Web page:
That may be tempting to fix a short-term crisis, but can create longer-term problems, says Credit Karma’s Lin.

“Your money should be compounding in a retirement account, which means it’s only growing over time,” he notes. “So, the money you take out today could have been worth much more decades from now.”

Where best to look for cash in a crisis

Instead of turning to high-interest loans or drawing down your retirement savings, there are other options that can carry lower interest rates and risks, financial experts say.

Coronavirus stimulus aid

Millions of Americans will receive stimulus payments this month, with the Treasury first sending the checks to taxpayers who have included their direct deposit information in their tax filings. Most adults who earn under $75,000 will receive a $1200 check, while married couples will receive $2,400, while each child under 17 will receive $500.

The IRS and Treasury have created a portal where taxpayers can send their direct deposit information, which should help them get the payments faster than waiting for paper checks.

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Personal loans

These loans, typically offered by banks like Marcus by Goldman Sachs and PNC, can offer lower rates than credit cards. Current rates range between roughly 5% to 30% APRs, with lower rates offered to consumers with higher credit scores.‘Not right what they’re doing’: Smallest businesses feel big banks are shutting them out of stimulus program5 mistakes to avoid in a bear marketState, city workers could be next wave of layoffs as tax revenue dries up amid COVID-19Travis Scott held a performance in ‘Fortnite,’ and more than 12 million players watched liveThe Daily Money: Subscribe to our newsletter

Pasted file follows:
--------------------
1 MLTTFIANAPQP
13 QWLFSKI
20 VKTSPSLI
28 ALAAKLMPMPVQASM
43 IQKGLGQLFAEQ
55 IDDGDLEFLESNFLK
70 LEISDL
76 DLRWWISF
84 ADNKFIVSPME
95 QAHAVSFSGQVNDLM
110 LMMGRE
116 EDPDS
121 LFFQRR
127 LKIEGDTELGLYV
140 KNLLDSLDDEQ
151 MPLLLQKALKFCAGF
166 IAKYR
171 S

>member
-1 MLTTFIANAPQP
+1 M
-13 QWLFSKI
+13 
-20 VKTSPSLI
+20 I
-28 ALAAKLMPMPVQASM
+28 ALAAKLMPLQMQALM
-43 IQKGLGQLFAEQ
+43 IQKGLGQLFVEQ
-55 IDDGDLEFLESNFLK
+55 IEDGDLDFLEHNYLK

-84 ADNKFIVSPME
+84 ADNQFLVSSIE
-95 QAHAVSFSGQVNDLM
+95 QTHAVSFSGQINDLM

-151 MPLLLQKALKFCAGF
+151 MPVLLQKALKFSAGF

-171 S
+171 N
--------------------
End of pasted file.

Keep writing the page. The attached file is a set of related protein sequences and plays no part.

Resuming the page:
Credit unions

Some credit unions are offering COVID-19 relief loans, which are aimed at helping their members cope with income loss during the crisis.

Often, these loans carry interest rates that are lower than those offered by larger banks. The Navy Federal Credit Union, for example, is offering loans of up to $5,000 for members impacted by the crisis, with an APR of 6%. Other credit unions are offering APRs with 0% interest for an initial repayment period, such as the Northern Credit Union in New York.

Assets other than retirement funds

Some consumers may be overlooking assets that they can sell to raise cash, like automobiles or “toys” like all-terrain vehicles, says Nicholas Yrizarry, the president and CEO of Laguna Hills, California-based Align Wealth Advisors.

“Many families have two, three, four cars,” he notes. “There are so many costs associated with owning things,” like insurance for vehicles.

Likewise, financial experts say you may want to consider refinancing your home or examining a home equity line of credit. While these steps carry fees and can take weeks to complete, it’s another option available to homeowners.

There’s also a silver lining, says Yrizarry: “Rates are really, really low.”